- It will straight up make you stronger for squats and deadlifts
- You’ll be the vegan of your powerlifting crew, that condescending dude who has staked a claim on the moral high ground (could also be considered a “con”)
- Physique gainz, son
- Really hard
- Not for beginners
- When coming out of the hole, all bets are off, just brace like you never braced before
- Ego killer (could be considered a “pro”)
In Globo gyms, the low bar squat is the king of exercises; everyone talks a lot about them but very few people actually do them…and only a small subset of those people do them to depth. Similarly, the safety-squat bar is the 2 ton elephant in most powerlifting gyms. Everybody knows it’s there but everyone does their best to act like they haven’t seen it. It’s the best thing that you should be doing that you probably won’t do…and for good reasons: it’s really, really hard, technique is secondary and it’s an ego killer to strain under far less weight than you can low-bar squat.
I am the first to admit that I first picked up the safety squat bar under duress. I injured my left shoulder/biceps in November of 2017. The last time I squatted significant weight was on November 11…my injury is healing, albeit very slowly. I realized quickly that the only thing worse than safety bar squats would be to resume squatting after 8 to 9 months of no squat like training. 3 and 1/2 months of squatting with the safety bar has taught me the following:
Safety bar squatting is very, very different from low bar squatting. The way the bar sits on your shoulders changes the leverages radically from a low bar squat As such, it shouldn’t be taught to beginners unless they, like me, have injuries that preclude them from low bar squatting. There is no “sweet spot”, nobody has ever said “that felt really good, it moved well” after a heavy safety bar squat. Technique, such as it is, consists of bracing absolutely everything and grunting it “out of the hole” with a sort of hybrid squat/deadlift/ dog taking a **** technique. “Hip drahve”, as the Starting Strength community like to call it, just won’t cut it. Unorthodox, to say the least, so you can see why it’d only confuse beginners.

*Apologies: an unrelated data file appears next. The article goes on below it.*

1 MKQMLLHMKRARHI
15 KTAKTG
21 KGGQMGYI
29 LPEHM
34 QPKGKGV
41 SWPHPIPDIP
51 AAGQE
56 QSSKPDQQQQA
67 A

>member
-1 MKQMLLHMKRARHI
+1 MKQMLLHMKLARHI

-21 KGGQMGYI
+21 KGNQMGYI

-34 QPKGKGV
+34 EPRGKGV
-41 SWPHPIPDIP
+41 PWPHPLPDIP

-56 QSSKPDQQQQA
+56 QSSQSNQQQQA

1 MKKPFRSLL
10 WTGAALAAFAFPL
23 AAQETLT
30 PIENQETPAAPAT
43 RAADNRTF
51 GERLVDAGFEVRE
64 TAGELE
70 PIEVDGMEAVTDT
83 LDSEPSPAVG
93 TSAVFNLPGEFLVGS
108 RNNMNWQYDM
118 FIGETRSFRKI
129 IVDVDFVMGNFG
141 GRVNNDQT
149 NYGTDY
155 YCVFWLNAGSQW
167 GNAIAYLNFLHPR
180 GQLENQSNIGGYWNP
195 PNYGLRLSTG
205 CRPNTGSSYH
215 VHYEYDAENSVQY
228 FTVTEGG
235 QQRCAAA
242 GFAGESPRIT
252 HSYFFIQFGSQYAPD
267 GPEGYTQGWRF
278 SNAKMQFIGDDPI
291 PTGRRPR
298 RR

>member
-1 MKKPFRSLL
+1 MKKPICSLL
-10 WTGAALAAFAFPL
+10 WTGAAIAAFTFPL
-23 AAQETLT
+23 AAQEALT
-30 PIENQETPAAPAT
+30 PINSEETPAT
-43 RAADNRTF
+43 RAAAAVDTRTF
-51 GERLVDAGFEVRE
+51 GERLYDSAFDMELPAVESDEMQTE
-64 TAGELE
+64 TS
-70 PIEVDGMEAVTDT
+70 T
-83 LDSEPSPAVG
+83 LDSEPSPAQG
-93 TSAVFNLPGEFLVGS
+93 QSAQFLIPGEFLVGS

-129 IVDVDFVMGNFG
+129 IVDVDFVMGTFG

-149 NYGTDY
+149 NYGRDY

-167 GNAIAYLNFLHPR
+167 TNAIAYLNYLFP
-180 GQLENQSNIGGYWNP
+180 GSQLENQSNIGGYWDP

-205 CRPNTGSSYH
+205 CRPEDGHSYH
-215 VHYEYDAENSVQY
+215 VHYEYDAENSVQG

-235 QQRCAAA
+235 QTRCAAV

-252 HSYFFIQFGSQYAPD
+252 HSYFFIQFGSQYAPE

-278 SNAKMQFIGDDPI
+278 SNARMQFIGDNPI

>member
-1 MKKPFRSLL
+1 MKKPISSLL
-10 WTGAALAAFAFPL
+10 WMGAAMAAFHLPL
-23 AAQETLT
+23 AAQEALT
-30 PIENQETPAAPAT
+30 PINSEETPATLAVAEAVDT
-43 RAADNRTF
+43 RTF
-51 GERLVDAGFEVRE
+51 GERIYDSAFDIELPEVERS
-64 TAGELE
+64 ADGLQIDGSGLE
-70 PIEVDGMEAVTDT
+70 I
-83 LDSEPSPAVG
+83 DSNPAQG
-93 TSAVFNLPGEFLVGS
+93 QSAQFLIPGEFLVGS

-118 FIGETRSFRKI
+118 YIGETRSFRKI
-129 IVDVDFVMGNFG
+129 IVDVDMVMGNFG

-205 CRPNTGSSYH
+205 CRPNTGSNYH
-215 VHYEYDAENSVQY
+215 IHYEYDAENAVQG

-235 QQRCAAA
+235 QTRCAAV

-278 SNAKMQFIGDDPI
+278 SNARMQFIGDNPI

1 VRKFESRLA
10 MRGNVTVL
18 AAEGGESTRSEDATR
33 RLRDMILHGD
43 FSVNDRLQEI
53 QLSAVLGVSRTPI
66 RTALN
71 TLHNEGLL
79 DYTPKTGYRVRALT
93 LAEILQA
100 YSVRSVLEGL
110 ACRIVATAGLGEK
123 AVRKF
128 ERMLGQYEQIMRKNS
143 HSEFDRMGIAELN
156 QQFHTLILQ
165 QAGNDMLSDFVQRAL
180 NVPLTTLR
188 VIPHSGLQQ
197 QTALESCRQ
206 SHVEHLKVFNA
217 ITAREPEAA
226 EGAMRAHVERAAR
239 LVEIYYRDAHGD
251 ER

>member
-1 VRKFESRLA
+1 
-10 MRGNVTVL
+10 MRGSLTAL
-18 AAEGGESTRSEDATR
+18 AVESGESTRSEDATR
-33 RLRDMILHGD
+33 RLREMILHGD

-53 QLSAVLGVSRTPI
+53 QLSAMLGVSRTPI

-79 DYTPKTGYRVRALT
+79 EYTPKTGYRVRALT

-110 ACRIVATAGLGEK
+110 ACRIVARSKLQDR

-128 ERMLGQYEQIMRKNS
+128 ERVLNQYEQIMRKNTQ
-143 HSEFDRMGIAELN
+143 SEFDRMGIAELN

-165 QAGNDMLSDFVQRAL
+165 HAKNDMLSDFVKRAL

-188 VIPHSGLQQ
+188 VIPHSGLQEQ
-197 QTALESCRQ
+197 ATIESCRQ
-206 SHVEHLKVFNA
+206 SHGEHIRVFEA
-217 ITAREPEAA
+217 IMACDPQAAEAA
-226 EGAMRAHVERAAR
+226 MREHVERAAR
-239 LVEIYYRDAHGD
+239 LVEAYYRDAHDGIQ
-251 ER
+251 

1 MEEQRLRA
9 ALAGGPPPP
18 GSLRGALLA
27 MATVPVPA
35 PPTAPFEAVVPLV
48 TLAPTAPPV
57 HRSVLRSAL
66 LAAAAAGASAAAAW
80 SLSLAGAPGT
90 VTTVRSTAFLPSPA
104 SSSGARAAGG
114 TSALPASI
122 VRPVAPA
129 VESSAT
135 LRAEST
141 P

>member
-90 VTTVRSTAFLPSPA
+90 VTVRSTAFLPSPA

The cambered bar means that your entire lower body and back are constantly fighting to balance the load which means gainz of all sorts. After a heavy safety bar squat session my hamstrings, glutes and abs are comprehensively fried in way that I never experienced with back squats. The constant battle to balance the bar high up on the shoulders is somewhat like a hinge movement and consequently involves your “deadlift” muscles as well. I’ve seen such activation in those muscles that I now understand why this bar has a following among bodybuilders. I’d even venture to say that the “booty babes” at the Globo gym would be better served by dropping the hip thrusters and picking up a safety squat bar.
Another thing you need to wrap your head around is that relatively light weight will feel very heavy. If your 1RM for a back squat is 190kg, don’t be surprised that 110kg feels really heavy on the safety bar. It’s an ego killer to grunt and strain under a seemingly easy weight. The ignominy is compounded by ignorance as not everyone has used this bar. You might get a few incredulous looks like “Really? It’s just 130kgs, man” from people who haven’t tried it”. So it’s kind of lonely to be doing a hard, misunderstood lift for less than “glory” weight. Soon, however, your growing realization that you are doing something harder than most people are willing to do will develop your condescension muscles to near vegan levels. You will struggle to keep your disdainful sneer in check when interacting with the low bar squatting hoi polloi.
Seriously, though, safety bar squats have been the silver lining to my injury. Like low bar squats, they really suck at first. After a while, however, you begin to savor the challenge. When I finally return to low bar squatting I anticipate that the safety bar will be my go-to accessory exercise for squats and deadlifts.